Bea Fonseca grew up in North Hollywood and Van Nuys as a first-generation, bi-racial Mexican-American. She is a senior year at Whittier College studying feminist theory and liberation theology. She serves as the editor-in-chief of The Quaker Campus, Whittier's student run newspaper, and has a background in community work with queer and trans* youth of color. She is Roman Catholic and credits her work to Catholic Social Teaching and the calling to continue Christ's ministry of justice and healing in the kin-dom of God. Bea is in the process of discerning her vocation, and hopes to gain more insight through the Young Religious Leaders Fellowship.
This summer, Bea will be dedicating most of her time to the grocery store workers' campaigns.
Melanie Kent is from Chicago. Currently, she is majoring in International Relations and Global Studies at Azusa Pacific University; She hopes to pair the political approach of International Relations with the sociological side of Global Studies in order to become a well-balanced, critical, and compassionate thinker.
She grew up in one of the largest churches in America. Although nondenominational, it focuses heavily on social justice—both locally and globally—and believes strongly in uplifting the poor. Likewise, her family mirrored similar values. This summer, Melanie is looking forward to learning more about community organizing, public policy, and law in Los Angeles. She would love to work on the campaign with hotel workers, as she hopes someday to be a lawyer for Hispanic immigrants. She is very much looking forward to what this summer has in store.
This summer, Melanie will be working with hospitality workers, carwasheros, and iron workers in Santa Monica.
Jeremy Arnold, who was born and raised on the south side of Santa Monica, is joining CLUE LA for a second summer of faith-rooted organizing. Formative experiences in his life include his father’s passing at a very young age and his community’s subsequent support, summers spent at Unitarian Universalist sleep away camp and Sierra Service Project Honduras, as well as a tumultuous high school career ending successfully at New Roads School, from which he graduated in 2013. He is a sophomore at Tulane University in New Orleans, Louisiana and a proud member of the UU Community Church of Santa Monica along with his mother Abby and older brother Kevin.
During his time with CLUE this Summer, Jeremy will focus on developing networks in the area of Pasadena to prepare for upcoming opportunities.
As a teen and in his early 20’s, Ākāśa Zhönnu Skye was a radical environmental activist while he pursued a BIS (Bachelor of International Studies) in Peaceful Activist Movements. Straight out of college Ākāśa began his first career as an activist, lobbyist, community mobilizer and educator in the HIV/AIDS prevention field. By the end of his career Ākāśa had: worked in the Mayor’s Office at the City of Hartford as the Director of HIV Prevention and served as the Mayor’s Commission on HIV/AIDS Member of Staff; founded a radical and controversial community collaborative called ManHealth, focusing on advocacy, outreach, education, and disease prevention; and he started a 21-member organization called the State of Connecticut LGBT Sexual Assault and Domestic Violence Taskforce to advocate for the appropriate SA and DV servicing of LGBT individuals. He has also worked on and participated in many community-based collaborative advocacy campaigns and programs as well as protests and political rallies throughout the U.S. from 1993 – 2005.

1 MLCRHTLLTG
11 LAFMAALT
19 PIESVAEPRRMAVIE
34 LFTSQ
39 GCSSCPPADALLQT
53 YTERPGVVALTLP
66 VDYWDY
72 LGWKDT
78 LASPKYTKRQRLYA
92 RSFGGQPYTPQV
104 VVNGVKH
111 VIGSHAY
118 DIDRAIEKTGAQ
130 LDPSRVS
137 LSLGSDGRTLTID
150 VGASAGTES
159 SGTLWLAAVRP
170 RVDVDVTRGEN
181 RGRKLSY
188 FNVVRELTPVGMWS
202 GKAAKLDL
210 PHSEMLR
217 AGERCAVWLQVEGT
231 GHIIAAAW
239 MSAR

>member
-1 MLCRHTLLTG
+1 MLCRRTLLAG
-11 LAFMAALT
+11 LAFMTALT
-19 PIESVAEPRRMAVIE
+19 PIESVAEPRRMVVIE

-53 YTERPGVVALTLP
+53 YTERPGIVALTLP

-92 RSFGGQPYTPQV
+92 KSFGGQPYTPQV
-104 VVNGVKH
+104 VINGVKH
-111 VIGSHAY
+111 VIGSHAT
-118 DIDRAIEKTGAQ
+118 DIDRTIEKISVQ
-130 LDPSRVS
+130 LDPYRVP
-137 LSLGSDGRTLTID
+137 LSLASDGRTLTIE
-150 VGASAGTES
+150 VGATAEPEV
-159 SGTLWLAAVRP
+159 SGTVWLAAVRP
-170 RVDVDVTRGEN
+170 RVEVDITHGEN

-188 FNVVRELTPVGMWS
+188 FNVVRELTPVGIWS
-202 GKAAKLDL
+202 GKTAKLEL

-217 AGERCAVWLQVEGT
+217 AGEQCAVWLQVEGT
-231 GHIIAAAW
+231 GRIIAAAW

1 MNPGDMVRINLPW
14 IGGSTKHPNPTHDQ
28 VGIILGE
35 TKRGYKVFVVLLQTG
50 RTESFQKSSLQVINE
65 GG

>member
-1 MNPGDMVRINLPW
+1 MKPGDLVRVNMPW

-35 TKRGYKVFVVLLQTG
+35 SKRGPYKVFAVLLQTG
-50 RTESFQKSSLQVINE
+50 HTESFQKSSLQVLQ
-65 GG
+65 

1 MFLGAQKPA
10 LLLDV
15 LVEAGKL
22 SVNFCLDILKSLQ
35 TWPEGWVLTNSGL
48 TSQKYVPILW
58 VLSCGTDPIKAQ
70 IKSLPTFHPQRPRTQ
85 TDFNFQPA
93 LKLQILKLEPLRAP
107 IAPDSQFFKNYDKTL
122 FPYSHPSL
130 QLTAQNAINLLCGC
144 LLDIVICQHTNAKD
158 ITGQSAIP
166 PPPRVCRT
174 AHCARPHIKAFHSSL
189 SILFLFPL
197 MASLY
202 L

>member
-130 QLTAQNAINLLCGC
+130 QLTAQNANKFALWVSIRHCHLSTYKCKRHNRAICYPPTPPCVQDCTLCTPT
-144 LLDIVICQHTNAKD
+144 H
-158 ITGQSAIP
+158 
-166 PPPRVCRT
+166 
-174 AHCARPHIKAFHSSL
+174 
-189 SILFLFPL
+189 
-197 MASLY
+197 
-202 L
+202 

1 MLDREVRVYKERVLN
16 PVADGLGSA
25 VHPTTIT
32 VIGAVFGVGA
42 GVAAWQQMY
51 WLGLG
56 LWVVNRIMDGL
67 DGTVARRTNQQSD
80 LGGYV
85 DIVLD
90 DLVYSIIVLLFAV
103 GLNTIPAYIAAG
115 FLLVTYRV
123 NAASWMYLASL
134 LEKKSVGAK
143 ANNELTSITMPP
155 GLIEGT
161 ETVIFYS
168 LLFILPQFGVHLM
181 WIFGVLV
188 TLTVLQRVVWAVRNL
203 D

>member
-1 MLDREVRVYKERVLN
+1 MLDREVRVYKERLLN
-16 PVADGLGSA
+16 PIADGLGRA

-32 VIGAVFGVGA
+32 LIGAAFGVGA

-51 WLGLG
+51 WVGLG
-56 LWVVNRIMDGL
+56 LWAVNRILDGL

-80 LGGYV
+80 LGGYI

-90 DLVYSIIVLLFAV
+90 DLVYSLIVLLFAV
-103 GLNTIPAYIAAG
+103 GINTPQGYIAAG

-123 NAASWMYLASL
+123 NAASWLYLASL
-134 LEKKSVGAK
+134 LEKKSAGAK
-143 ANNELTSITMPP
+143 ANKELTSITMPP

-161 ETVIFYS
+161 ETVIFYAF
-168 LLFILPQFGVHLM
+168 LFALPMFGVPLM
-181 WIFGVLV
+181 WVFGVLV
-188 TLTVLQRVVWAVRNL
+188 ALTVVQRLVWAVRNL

Ākāśa’s started his second career in 2005, launching him on a 6-year journey to high-mountain Buddhist retreat centers and Buddhist universities around the world. Landing him in LA, the journey has ended with an M.Div. (Master of Divinity) in Buddhist Chaplaincy from University of the West. Ākāśa’s thesis was titled Don’t just sit there, do something: a theological reinterpretation of the Buddha as social activist, as he believes that inequity in society is a social spiritual crisis that Chaplains of all religious traditions have a part in healing. Now, Ākāśa is eager to be a part of that spiritual healing as he participates as an Organizing Fellow this summer and begins his Doctor of Theology in Applied Buddhism (ThD) at University of the West in the Fall.
Akasa will be working downtown to strengthen an emerging partnership with Buddhist leaders, as well as working with hospitality workers at local universities.
~ About the Fellowship ~
The Ziegler Young Religious Leaders Fellowship is open to all students from high school age through graduate level study, and to non-students wanting to learn! Other desirable applicants include students, pastoral staff and lay leaders who are interested in faith-rooted community organizing.
The fellowship emphasizes team-work, deep training, shadowing, hands on practical work, developing strong relationships with local religious communities and work leaders, and a thirst to change the world. The internship is demanding, fun, dynamic, high energy, creative, and exciting. It is life changing. Be prepared for all of the above.